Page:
When Veterinary Malpractice Seems So Obvious That No Expert is Needed
In a typical veterinary malpractice case, the plaintiff (the party suing the veterinarian) must retain a qualified expert witness in an attempt to prove that the veterinarian breached an applicable standard of care and that the breach, and not something else, caused the horse to be injured. Finding the right expert takes effort, and paying the right expert for his or her evaluation and time can be expensive.
In some cases, however, the facts are so compelling that courts have found that no expert witness is deemed necessary. Here are some of those cases:
- In one veterinary malpractice case from New Hampshire, the allegations involved the veterinarian mistakenly operating on a mare instead of a stallion. [The case was: Durocher v. Rochester Equine Clinic, 629 A.2d 827 (N.H. 1993).]
- In a case from New York, involving a dog, an owner brought her dog to a veterinary clinic while it was crying and showing signs of pain. The owner explained to the vet that the dog had broken into garbage and had been chewing on bones. The attending veterinarian never x-rayed the dog’s throat, esophagus, or stomach. After the dog died, a necropsy revealed that a chicken bone had perforated the dog’s esophagus, causing the death. The trial court ruled, and the appellate court agreed, that it was not necessary for plaintiff to present expert testimony to prove that a veterinarian should have x-ray the dog’s throat, esophagus and stomach if she suspects that the dog had swallowed something. [The case was Mathew v. Klinger, 686 N.Y.S.2d 549, 550 (1998).]
But court rulings can surprise you. In one case, a veterinarian left an instrument inside of a dog during a spaying procedure, but a Georgia court held that the plaintiff dog owner was nevertheless required to provide an expert witness to support a malpractice claim. [That case was Collins v. Newman, 517 S.E.2d 100 (Ga. App. 1999).]
Cases of veterinary malpractice can be complicated. If you suspect veterinary malpractice, contact a knowledgeable lawyer.
Categories: Veterinary Malpractice
Julie Fershtman is considered to be one of the nation's leading attorneys in the field of equine law. A frequent author and speaker on legal issues, she has written over 400 published articles, three books, and has lectured at seminars, conventions, and conferences in 29 states on issues involving law, liability, risk management, and insurance. For more information, please also visit www.fershtmanlaw.com and www.equinelaw.net, and www.equinelaw.info.View All Posts by Author ›
Our Equine law blog (and its author) in the news!
Julie Fershtman, author of our popular and prolific Equine Law Blog, was interviewed by the State Bar of Michigan. The interview, which called Fershtman "Lawyer-Blogger," discussed our Equine Law Blog. We truly believe that this blog is the nation's most active blog serving the equine industry on equine law topics, and we thank you for visiting it. Read more here.
Honors & Recognitions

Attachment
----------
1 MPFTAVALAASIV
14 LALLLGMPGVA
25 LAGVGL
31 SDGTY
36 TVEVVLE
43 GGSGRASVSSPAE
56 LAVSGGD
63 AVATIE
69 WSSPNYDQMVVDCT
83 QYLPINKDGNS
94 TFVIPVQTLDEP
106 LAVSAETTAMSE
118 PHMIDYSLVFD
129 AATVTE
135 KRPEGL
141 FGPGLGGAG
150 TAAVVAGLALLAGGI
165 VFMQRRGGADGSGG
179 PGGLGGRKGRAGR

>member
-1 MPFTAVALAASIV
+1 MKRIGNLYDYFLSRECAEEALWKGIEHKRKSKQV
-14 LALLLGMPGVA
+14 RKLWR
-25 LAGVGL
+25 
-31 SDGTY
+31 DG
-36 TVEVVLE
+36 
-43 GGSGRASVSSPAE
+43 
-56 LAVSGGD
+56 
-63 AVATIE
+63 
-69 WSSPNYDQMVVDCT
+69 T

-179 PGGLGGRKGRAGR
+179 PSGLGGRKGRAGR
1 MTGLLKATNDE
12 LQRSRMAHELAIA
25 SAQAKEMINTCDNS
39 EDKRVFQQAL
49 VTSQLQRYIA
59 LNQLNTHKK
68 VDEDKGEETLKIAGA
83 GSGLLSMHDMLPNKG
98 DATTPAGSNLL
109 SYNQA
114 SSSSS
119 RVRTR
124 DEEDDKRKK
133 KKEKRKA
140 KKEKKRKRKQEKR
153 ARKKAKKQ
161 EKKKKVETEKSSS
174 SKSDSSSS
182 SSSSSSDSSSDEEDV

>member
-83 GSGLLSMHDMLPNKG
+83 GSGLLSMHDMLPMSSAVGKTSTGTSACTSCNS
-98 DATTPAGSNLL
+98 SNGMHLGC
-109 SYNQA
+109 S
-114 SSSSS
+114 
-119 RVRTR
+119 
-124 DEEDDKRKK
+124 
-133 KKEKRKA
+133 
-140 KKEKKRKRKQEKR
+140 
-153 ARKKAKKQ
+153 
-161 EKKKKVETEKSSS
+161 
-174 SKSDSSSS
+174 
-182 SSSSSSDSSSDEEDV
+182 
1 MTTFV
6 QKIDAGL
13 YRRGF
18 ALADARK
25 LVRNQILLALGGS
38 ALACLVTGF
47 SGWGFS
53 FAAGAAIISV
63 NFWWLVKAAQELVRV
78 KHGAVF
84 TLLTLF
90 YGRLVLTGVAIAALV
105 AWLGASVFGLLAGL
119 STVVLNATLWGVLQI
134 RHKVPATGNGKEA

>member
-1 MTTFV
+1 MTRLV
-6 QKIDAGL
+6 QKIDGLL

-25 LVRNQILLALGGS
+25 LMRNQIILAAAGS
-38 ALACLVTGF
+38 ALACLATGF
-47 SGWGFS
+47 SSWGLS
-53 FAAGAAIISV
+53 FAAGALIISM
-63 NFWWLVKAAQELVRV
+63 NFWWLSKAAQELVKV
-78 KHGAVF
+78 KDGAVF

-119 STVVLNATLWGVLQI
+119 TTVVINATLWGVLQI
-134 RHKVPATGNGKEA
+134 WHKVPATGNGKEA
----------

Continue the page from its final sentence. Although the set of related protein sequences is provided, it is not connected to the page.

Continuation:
Equine lawyer, Julie Fershtman, has recieved these prestigious equine industry awards from respected equine organizations:
"Excellence in the Advancement of Animal Law Award" - American Bar Association Tort Trial & Insurance Law Section Animal Law Committee
"Distinguished Service Award" - American Youth Horse Council
"Industry Service Award" - Michigan Equine Partnership
"Catalyst Award"- Michigan Horse Council
"Outstanding Achievement Award" - American Riding Instructors Association
"Partner in Safety Award" - American Riding Instructors Association
"Associate Service Award" - United Professional Horseman's Association
"National Partnership in Safety" Award" - Certified Horsemanship Association
What our Equine Law Services can Provide
Handling breach of contract, fraud/ misrepresentation, commercial code, and other claims involving equine-related transactions including purchases/sales, leases, mare leases/foal transfers, and partnerships.
Litigating disputes in court or through alternative dispute resolution (arbitration, mediation, facilitation).
Defending equine/farm/equestrian industry professionals, businesses, and associations in personal injury claims and lawsuits.
Drafting and negotiating contracts for boarding, training, sales, waivers/releases, leases, and numerous other equine-related transactions.
Representing and advising insurers on coverage and policy language as well as litigation;
Advising equine industry clubs and associations regarding management, rules, bylaws, disputes, and regulations.
Representing some of the equine industry's top trainers, competitors, stables, and associations.
Counseling industry professionals, stable managers, and individual horse owners.
THE NATION'S MOST SOUGHT-AFTER EQUINE LAW SPEAKER
Did you know Julie Fershtman has spoken at the American Horse Council Annual Meeting, Equine Affaire, Midwest Horse Fair, Equitana USA, US Dressage Federation Annual Meeting, North American Riding for the Handicapped (now PATH International) Annual Meeting, American Morgan Horse Association Annual Meeting, American Paint Horse Association Annual Meeting, US Pony Clubs, Inc.'s Annual Meeting, All-American Quarter Horse Congress, American Youth Horse Council Annual Meeting, American Riding Instructors Association Annual Meeting, CHA Annual Meeting, and numerous others? Consider signing her up for your convention. Contact Julie.
Follow Us on Twitter!
Follow us for updates regarding news, cases, disputes, and issues regarding Equine Law. @horselawyers